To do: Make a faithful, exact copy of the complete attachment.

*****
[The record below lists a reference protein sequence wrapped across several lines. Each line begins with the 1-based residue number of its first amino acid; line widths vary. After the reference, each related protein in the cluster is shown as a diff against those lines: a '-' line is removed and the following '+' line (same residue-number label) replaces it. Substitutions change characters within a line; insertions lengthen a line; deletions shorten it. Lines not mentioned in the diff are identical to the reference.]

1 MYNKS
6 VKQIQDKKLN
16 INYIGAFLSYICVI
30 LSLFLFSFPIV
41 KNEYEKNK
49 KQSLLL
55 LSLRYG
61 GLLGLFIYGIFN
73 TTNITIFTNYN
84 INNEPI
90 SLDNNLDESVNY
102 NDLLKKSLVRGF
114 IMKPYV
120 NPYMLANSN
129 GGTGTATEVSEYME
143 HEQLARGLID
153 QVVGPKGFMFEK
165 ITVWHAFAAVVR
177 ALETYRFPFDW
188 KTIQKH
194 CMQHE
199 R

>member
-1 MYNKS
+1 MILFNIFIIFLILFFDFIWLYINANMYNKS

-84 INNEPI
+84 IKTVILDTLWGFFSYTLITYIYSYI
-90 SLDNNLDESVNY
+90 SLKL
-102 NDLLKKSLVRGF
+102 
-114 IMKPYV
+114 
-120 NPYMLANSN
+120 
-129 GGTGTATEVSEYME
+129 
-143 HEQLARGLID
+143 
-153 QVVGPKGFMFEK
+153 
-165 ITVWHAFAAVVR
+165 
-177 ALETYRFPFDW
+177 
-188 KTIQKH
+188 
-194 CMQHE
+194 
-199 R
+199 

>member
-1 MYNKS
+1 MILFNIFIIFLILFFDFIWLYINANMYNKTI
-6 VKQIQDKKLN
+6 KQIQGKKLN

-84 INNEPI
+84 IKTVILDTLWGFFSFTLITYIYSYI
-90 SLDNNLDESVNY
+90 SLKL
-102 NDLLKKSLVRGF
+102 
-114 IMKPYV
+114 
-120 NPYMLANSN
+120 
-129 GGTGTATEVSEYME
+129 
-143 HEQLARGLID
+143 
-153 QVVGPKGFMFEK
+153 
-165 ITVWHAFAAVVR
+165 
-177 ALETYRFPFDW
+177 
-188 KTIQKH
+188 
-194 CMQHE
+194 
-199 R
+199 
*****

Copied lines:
[The record below lists a reference protein sequence wrapped across several lines. Each line begins with the 1-based residue number of its first amino acid; line widths vary. After the reference, each related protein in the cluster is shown as a diff against those lines: a '-' line is removed and the following '+' line (same residue-number label) replaces it. Substitutions change characters within a line; insertions lengthen a line; deletions shorten it. Lines not mentioned in the diff are identical to the reference.]

1 MYNKS
6 VKQIQDKKLN
16 INYIGAFLSYICVI
30 LSLFLFSFPIV
41 KNEYEKNK
49 KQSLLL
55 LSLRYG
61 GLLGLFIYGIFN
73 TTNITIFTNYN
84 INNEPI
90 SLDNNLDESVNY
102 NDLLKKSLVRGF
114 IMKPYV
120 NPYMLANSN
129 GGTGTATEVSEYME
143 HEQLARGLID
153 QVVGPKGFMFEK
165 ITVWHAFAAVVR
177 ALETYRFPFDW
188 KTIQKH
194 CMQHE
199 R

>member
-1 MYNKS
+1 MILFNIFIIFLILFFDFIWLYINANMYNKS

-84 INNEPI
+84 IKTVILDTLWGFFSYTLITYIYSYI
-90 SLDNNLDESVNY
+90 SLKL
-102 NDLLKKSLVRGF
+102 
-114 IMKPYV
+114 
-120 NPYMLANSN
+120 
-129 GGTGTATEVSEYME
+129 
-143 HEQLARGLID
+143 
-153 QVVGPKGFMFEK
+153 
-165 ITVWHAFAAVVR
+165 
-177 ALETYRFPFDW
+177 
-188 KTIQKH
+188 
-194 CMQHE
+194 
-199 R
+199 

>member
-1 MYNKS
+1 MILFNIFIIFLILFFDFIWLYINANMYNKTI
-6 VKQIQDKKLN
+6 KQIQGKKLN

-84 INNEPI
+84 IKTVILDTLWGFFSFTLITYIYSYI
-90 SLDNNLDESVNY
+90 SLKL
-102 NDLLKKSLVRGF
+102 
-114 IMKPYV
+114 
-120 NPYMLANSN
+120 
-129 GGTGTATEVSEYME
+129 
-143 HEQLARGLID
+143 
-153 QVVGPKGFMFEK
+153 
-165 ITVWHAFAAVVR
+165 
-177 ALETYRFPFDW
+177 
-188 KTIQKH
+188 
-194 CMQHE
+194 
-199 R
+199 